Here are the steps for using the Windows Memory Diagnostic tool

  1. Hold Windows key and press R
  2. Type mdsched and press Enter

  1. Click Restart now and check for problems (recommended)

Note: If it gives any errors or if it doesn’t work then follow the steps below

  1. Press Windows key once
  2. Type Memory diagnostic tool in the Start Search

  1. Right click Windows Memory Diagnostic from the search results and click Run as administrator
  2. Click Restart now and check for problems (recommended)

RAM testing will begin on the restart. Everything will be checked automatically so all you have to do is wait. Once the tests are done, you will have to login to the Windows in order to see the results. In fact, results will automatically come up on the screen once you log in. These test will give you an idea about the health of your computer’s memory. If the results are bad then its time to replace your RAM.

Memtest

Memtest is basically a program that is used to test the conditions of your RAM. It takes a lot of time but it is quite useful in checking the condition of your RAM. Go here and follow the steps in method 1 to check your RAM.

Method 2: Clear CMOS

Clearing the CMOS battery is a solution that has worked for a lot of users. CMOS battery is referred to as the Real Time Clock which basically means that it is responsible for keeping the time correct. It is a Non-Volatile RAM which is a fancy way of saying that it retains its information even if you turn off the computer.

There are two ways to clear the CMOS battery. You can either use the BIOS or clear the CMOS through hardware approach. We will cover both in this section.

Clear CMOS via BIOS

Follow these steps to clear the CMOS from your BIOS menu

Note: The steps given below will reset your settings to the default. So, if you made some changes in the BIOS, you will have to change these back once you are done with clearing the CMOS.

  1. Turn on your computer
  2. Once the error is shown, press F1 or Del or F10. You will also see the button mentioned on the screen as well. The button you press to open BIOS depends on your manufacturer so it varies from manufacturer to manufacturer.
  3. Once you are in the BIOS, locate an option named “Set BIOS to Default” or some variation of that. This option will generally be on the main tab/screen of your BIOS. Select this option and save the settings. Use the arrow keys to navigate through the menu.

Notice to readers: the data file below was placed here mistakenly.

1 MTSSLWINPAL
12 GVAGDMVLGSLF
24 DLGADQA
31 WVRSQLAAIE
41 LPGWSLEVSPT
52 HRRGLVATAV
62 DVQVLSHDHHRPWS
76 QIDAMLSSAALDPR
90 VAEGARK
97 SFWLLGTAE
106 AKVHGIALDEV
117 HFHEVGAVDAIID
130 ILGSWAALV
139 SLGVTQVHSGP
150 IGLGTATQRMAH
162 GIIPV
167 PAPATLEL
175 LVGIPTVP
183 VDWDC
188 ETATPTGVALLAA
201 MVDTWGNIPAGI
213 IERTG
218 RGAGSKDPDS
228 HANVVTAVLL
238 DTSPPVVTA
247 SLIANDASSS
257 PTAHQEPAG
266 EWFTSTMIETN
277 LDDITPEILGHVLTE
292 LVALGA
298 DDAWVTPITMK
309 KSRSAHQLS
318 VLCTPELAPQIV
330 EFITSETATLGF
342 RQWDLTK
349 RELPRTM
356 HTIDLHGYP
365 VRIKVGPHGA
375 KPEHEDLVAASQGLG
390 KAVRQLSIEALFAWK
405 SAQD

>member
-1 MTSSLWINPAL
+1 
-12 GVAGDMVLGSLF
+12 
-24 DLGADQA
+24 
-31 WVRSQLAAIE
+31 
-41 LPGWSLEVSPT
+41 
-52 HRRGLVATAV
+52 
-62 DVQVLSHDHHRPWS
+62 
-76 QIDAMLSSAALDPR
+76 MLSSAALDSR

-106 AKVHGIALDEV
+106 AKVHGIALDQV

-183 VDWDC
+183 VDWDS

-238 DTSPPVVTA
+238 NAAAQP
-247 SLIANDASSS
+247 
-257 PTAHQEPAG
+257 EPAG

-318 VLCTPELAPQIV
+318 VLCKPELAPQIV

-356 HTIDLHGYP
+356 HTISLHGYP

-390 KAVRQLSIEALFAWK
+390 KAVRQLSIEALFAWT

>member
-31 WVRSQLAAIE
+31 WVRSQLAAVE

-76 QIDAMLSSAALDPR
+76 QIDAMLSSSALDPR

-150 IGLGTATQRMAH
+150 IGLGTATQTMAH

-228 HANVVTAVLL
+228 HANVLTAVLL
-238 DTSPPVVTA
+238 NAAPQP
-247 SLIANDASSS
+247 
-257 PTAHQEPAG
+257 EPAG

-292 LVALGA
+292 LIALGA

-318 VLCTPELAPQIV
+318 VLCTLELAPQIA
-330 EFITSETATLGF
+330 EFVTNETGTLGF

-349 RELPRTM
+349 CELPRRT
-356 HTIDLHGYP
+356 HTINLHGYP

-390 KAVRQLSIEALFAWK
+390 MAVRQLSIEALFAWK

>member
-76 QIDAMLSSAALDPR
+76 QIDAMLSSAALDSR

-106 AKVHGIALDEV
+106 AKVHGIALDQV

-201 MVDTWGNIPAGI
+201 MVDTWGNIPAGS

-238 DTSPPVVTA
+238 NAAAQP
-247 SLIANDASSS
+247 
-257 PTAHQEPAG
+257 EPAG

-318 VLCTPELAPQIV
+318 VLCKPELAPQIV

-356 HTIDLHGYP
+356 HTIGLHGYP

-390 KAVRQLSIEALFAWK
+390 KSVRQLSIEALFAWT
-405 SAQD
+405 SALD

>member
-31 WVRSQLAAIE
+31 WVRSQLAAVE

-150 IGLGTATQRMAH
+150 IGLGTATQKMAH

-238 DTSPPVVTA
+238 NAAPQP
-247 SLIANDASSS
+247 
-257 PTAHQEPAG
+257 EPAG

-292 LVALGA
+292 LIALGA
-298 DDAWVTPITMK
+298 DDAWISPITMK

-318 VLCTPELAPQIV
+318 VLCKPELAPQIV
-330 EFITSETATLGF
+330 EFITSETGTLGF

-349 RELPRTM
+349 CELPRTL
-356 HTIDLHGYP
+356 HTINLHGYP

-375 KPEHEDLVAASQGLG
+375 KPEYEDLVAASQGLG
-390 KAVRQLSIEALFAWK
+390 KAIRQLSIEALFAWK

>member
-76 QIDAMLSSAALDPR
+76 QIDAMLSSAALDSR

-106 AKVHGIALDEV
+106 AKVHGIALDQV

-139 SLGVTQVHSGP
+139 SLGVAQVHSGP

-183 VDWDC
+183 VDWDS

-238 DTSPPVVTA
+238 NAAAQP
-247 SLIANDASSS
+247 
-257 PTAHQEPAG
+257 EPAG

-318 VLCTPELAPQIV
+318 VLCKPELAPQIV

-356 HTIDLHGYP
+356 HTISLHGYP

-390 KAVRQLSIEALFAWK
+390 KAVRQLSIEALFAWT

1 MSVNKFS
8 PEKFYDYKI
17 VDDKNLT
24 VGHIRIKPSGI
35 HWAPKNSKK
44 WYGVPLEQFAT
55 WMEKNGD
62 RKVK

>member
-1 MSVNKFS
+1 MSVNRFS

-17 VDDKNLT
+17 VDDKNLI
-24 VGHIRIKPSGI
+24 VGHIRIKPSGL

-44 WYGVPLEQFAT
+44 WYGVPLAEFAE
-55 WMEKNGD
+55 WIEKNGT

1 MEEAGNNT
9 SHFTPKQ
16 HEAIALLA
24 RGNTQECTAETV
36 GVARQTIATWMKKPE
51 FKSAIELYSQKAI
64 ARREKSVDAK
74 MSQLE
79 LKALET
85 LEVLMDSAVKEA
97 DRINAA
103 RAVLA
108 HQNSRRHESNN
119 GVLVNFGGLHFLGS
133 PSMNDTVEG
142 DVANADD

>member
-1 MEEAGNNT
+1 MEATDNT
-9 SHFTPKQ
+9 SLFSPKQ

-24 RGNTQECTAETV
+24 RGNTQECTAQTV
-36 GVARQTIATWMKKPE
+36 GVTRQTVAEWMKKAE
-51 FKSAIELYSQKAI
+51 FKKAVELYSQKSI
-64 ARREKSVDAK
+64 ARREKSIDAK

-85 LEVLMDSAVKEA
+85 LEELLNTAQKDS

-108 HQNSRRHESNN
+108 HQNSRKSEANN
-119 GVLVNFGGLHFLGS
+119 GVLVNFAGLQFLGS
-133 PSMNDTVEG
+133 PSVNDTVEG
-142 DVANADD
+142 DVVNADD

Now, restart your computer and check whether the error is still there or not.

Clear the CMOS via Motherboard

This is the hardware approach of clearing CMOS battery. This is generally useful when you can’t access the BIOS. We will recommend you to follow the instructions in the above Clear CMOS via BIOS section mainly because this section requires a bit of technical knowledge.

So, here are the steps to clear CMOS battery

Note: If you don’t feel confident then either use the computer manual or contact a computer expert.

  1. Open your computer casing
  2. Looking for a round silverfish cell shaped thing. Remember the round cells that you put in the wrist watches? It will be like that but larger in size
  3. Now, there are two options. You can either take out CMOS battery or use the jumper. Let’s first have a look at how to remove it
    1. Remove CMOS Battery: To remove the CMOS battery, just simply take it out. You won’t need any screws to take out the battery. It should be fitted or latched inside its slot. Note: Some mother boards don’t have removable CMOS batteries. So, if you can’t take it out then don’t use a lot of force. It should easily be removable. If you can’t take it out then that probably means that it is fixed.